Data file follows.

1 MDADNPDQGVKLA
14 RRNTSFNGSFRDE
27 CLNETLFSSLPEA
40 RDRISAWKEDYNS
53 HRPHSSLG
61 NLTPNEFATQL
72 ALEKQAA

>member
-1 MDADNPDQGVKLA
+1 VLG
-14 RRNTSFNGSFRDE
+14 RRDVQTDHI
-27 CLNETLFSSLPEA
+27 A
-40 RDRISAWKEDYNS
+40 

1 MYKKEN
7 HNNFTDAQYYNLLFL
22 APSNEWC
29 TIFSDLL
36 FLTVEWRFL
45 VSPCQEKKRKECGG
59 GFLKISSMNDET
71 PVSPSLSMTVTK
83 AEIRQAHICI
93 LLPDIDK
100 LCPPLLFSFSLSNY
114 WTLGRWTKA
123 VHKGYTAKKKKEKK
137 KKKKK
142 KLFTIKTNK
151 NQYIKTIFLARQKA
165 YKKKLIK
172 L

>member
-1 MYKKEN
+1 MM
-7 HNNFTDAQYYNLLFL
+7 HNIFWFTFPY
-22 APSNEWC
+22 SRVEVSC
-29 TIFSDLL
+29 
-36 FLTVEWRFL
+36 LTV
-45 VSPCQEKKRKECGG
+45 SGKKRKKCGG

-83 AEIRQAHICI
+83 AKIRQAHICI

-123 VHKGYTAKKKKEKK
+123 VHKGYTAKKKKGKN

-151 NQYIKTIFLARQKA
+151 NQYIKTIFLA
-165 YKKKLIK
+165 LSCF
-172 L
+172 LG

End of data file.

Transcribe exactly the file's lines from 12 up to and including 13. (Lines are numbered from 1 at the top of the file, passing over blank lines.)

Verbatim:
+14 RRDVQTDHI
-27 CLNETLFSSLPEA